However on days such as these, when the frost effectively applies a kind of cement to the ground, life here suddenly becomes almost as difficult for them as it would in their native land. It is therefore in these conditions that we are more likely to see them and in particular, I frequently find them lurking beside roads, which have been treated with salt and grit. Happily for the woodcock, the roadside verges are also softened by the salt and provide a rare opportunity for the woodcock to explore them for invertebrate life when all other sources are sealed and impenetrable. However, such roadside sorties can put the birds at considerable risk from passing traffic.
It was not passing traffic however that brought me into very close contact with a woodcock a day or two ago. A young neighbour turned up at my door with a bundle of feathers. It was a woodcock he had found, not near the road but instead in one of our local woods. Close examination revealed apparent problems with its beak, which implied that it had sustained some sort of impact. The upshot was that the bird seemed unable to eat. Whilst our concern was clearly for the welfare of the bird, its arrival provided a rare opportunity to examine the plumage which gives it such magnificent powers of obfuscation and at the same time better understand the physiology of the bird.
To those who enjoy field sports, woodcock are of course, among the most challenging of game birds with their fast and erratic flight pattern. This clearly is a bird that is very definitely hunted as opposed to a hunter, it eyes set literally on the side of its head to give it all round the compass vision, a feature which in tradition was taken to mean the bird to be unintelligent. Indeed in the past, the term woodcock was freely used as a description of someone thought to be a bit thick, the theory being there was little or no room for a brain between those wide set eyes! Sadly the woodcock, on close inspection, had sustained injuries to either its long beak or the tissues supporting it, which quickly proved fatal and. in the event, it really had no chance of survival.
The plumage of the woodcock is of course, especially delicately patterned, hence the remarkable ability to merge with its background. Significantly, the plumage of male and female is indistinguishable, whereas the male and female, drake and duck, of the goldeneye seen on the loch differs markedly. Indeed, the difference between the drake and its potential mate is considerable. The male is striking with its apparent black and white plumage, which on closer inspection is not quite as monochrome as it may appear. In fact, although his white body plumage at the bird’s waterline is indeed unmistakable, his head is really a dark, bottle green. Notably prominent is the white cheek spot, set on the side of what is a particularly blocky head and again closer inspection reveals the feature that gives the bird its name, the golden eyes. The female shares this feature as well as the blocky profile but otherwise she is very different with her russet head and wing-tips and grey body.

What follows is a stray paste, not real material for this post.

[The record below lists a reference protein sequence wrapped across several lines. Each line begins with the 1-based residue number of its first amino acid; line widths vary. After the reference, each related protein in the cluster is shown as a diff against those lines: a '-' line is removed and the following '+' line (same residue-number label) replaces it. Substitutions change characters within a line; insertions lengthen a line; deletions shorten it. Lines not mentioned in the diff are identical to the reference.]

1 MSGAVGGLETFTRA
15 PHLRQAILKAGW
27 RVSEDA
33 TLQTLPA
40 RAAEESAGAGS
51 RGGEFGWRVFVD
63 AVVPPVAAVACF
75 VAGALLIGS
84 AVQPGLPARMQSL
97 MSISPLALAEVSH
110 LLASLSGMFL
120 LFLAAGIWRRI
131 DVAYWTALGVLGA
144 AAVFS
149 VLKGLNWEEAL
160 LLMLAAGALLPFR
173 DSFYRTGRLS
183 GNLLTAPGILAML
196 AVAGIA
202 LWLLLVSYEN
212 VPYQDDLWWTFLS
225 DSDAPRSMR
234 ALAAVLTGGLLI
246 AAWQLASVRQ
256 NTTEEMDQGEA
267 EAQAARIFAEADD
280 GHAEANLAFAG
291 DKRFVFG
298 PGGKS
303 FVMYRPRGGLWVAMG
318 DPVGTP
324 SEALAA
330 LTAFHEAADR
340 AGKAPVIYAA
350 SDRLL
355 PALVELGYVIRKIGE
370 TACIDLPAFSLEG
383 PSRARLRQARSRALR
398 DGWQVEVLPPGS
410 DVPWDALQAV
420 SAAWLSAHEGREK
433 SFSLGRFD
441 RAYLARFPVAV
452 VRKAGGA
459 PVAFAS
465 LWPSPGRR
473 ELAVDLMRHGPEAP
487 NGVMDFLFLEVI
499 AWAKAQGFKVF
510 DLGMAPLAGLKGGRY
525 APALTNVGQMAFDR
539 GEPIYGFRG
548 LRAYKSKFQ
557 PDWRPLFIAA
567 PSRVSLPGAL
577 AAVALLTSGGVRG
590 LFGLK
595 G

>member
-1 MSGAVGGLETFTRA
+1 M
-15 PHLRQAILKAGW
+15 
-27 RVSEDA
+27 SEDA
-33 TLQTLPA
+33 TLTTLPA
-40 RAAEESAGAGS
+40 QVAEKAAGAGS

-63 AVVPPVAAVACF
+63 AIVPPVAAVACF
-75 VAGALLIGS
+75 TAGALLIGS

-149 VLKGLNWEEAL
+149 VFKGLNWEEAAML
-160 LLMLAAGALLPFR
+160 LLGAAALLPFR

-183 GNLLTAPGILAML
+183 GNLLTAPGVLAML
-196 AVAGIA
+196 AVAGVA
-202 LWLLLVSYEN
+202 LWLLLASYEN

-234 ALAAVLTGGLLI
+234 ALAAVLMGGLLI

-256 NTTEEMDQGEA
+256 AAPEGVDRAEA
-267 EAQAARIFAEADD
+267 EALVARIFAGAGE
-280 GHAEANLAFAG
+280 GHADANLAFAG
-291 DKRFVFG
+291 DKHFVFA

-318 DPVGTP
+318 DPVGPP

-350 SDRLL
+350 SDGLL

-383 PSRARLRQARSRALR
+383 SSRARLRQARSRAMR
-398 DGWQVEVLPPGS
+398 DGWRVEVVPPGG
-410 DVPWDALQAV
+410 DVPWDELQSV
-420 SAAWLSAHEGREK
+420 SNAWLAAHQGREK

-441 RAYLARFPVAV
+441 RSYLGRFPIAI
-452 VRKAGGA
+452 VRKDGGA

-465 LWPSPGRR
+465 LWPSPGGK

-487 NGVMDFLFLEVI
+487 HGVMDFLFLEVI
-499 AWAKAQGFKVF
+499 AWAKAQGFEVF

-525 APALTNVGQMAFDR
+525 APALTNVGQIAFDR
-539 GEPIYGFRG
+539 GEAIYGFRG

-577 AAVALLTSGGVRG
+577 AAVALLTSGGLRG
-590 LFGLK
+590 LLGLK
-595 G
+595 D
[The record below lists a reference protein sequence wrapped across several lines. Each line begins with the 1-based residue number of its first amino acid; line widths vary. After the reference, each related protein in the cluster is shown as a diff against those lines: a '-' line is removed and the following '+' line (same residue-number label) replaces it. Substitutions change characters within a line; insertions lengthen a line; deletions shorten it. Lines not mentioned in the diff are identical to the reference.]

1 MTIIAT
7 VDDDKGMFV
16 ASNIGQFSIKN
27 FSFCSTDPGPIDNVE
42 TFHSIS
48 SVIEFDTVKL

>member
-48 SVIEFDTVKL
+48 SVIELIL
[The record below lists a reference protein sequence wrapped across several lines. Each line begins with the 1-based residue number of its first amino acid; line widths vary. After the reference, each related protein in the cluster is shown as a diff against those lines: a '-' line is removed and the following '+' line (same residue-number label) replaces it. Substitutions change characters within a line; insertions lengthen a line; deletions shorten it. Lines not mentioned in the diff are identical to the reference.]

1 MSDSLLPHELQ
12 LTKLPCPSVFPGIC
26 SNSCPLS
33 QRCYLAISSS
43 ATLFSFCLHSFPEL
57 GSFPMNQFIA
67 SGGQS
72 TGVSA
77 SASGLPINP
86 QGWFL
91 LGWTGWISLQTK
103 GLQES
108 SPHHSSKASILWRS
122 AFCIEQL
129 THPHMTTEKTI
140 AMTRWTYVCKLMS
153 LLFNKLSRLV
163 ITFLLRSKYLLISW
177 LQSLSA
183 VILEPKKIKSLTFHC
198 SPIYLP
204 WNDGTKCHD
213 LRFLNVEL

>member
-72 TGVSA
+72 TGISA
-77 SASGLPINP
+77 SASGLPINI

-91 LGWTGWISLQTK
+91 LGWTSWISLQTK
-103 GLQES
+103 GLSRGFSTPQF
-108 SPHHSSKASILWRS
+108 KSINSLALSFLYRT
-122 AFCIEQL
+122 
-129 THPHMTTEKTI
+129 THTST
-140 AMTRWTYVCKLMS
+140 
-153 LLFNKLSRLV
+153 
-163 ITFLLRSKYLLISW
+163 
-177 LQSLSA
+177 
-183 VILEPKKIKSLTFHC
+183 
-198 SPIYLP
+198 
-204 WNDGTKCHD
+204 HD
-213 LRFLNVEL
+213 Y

Already, preliminary courtship is being practised by the scattering of goldeneye which have chosen the local loch as their winter playground, with the drakes throwing their heads back and scrabbling away at the water with their feet. Such activity may seem somewhat premature at this moment in time, as it will be some months before these birds return to their northern breeding grounds. Yet with the slowly increasing hours of daylight, the day will eventually come when these wintering visitors are impelled by an urge to return to their native heaths, the goldeneye to its lonely northern forests and the unseen woodcock … to the moon?